WASHINGTON -- A 28-year-old man accused of trying to set off what he thought was a car bomb in front of an Oakland, Calif., bank during an FBI sting in February plans to plead guilty next month, according to court filings.
Federal prosecutors and a federal public defender representing Matthew Aaron Llaneza are "negotiating the final aspects of a settlement," according to a Wednesday court filing. A change of plea hearing has been scheduled for Oct. 10. Llaneza is charged with attempted use of a weapon of mass destruction, which has a maximum penalty of life imprisonment.
Llaneza, a San Jose resident released from state prison in November 2011 after serving time for possessing an AK-47, repeatedly tried to set off what he thought was a car bomb in front of a Bank of America in Oakland on Feb. 8, 2013, authorities allege. The fake bomb and the SUV were provided by undercover FBI agents to Llaneza, who the feds say was an al-Qaeda sympathizer.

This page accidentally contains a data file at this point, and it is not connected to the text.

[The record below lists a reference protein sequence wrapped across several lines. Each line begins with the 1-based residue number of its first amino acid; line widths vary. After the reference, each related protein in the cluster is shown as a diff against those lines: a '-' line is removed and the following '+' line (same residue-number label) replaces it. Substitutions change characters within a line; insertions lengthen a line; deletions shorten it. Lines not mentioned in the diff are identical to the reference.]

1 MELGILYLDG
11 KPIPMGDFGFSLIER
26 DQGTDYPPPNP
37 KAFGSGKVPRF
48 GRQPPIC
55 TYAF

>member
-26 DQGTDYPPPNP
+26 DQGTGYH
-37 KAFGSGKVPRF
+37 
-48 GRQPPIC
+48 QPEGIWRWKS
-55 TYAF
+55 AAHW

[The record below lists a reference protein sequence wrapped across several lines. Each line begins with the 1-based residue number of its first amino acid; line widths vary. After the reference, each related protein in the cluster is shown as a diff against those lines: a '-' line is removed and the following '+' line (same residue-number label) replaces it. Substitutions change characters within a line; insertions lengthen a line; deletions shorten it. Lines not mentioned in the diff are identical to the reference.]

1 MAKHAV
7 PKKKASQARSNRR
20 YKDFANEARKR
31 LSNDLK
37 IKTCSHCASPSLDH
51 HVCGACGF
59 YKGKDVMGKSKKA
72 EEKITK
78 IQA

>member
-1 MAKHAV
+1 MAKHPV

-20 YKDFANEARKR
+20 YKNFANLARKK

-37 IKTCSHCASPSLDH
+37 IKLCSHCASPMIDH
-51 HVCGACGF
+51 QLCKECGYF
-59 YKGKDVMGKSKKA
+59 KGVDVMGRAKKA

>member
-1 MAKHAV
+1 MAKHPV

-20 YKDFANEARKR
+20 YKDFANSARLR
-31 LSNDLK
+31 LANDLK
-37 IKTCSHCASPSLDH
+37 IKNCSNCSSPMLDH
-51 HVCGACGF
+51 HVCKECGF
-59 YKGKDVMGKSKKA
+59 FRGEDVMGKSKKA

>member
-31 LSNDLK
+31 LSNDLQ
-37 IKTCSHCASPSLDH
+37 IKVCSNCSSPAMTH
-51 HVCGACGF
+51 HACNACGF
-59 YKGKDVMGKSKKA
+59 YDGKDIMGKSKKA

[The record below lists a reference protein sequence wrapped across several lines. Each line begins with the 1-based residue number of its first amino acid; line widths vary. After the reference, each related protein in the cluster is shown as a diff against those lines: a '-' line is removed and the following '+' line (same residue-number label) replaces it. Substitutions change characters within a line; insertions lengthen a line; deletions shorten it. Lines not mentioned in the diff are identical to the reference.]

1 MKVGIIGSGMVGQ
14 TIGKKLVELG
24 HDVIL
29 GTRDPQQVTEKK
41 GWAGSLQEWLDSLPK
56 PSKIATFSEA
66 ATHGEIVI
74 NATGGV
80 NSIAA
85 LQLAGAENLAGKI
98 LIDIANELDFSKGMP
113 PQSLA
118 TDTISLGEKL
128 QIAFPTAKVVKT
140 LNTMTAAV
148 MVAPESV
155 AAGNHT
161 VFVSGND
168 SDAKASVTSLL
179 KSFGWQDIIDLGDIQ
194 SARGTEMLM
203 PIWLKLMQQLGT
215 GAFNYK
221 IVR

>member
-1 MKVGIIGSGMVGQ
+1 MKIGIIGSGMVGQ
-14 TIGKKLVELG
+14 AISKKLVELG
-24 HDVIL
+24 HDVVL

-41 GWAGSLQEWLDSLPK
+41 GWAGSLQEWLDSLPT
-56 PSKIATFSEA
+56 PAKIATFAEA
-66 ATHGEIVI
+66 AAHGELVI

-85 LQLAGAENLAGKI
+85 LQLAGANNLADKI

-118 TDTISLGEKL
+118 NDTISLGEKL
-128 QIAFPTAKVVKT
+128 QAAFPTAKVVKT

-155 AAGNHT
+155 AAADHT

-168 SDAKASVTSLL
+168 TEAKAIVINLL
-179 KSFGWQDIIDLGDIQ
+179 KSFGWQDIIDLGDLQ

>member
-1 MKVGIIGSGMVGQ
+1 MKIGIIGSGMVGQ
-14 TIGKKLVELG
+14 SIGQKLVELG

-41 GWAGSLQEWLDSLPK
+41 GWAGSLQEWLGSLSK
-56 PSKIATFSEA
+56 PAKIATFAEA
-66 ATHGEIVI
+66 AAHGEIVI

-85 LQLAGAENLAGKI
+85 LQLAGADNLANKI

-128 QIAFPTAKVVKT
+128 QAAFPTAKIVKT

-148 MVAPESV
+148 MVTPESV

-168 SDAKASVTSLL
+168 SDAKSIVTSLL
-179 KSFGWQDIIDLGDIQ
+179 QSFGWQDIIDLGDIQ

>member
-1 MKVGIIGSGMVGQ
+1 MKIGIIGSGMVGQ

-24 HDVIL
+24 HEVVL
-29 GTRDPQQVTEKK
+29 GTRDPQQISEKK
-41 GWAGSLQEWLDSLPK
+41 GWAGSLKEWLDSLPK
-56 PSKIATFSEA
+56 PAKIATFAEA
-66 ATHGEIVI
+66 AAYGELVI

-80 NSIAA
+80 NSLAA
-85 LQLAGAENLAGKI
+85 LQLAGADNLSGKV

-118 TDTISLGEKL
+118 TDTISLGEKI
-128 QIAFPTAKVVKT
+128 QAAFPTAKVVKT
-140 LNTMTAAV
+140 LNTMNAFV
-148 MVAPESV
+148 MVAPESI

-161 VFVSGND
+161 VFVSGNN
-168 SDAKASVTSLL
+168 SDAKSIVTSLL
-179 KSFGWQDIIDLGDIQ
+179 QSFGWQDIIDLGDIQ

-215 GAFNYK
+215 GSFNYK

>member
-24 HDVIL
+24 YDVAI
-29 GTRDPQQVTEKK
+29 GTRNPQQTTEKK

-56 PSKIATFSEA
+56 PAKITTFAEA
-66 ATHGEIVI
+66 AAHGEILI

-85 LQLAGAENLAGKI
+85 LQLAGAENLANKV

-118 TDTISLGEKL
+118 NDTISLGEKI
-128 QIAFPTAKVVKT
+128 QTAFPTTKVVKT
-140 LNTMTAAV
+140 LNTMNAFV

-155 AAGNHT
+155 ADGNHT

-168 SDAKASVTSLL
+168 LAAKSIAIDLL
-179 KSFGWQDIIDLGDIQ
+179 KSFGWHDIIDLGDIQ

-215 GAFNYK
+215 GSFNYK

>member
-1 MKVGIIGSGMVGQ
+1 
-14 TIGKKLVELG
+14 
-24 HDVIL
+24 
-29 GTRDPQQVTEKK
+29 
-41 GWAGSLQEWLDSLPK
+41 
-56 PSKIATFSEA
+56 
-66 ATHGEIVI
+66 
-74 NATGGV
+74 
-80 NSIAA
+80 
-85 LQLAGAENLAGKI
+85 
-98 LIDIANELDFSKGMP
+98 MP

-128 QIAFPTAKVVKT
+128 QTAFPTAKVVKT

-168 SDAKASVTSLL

Llaneza, a former Marine with a long history of mental illness, pleaded not guilty in March. The feds said that Llanez initially proposed structuring his attack so it appeared that an "umbrella organization for a loose collection of anti-government militias and their sympathizers" were behind it.
"Llaneza's stated goal was to trigger a governmental crackdown, which he expected would trigger a right-wing counter-response against the government followed by, he hoped, civil war," an FBI agent said.
Assistant Federal Public Defender Jerome Matthews did not immediately respond to The Huffington Post's request for comment.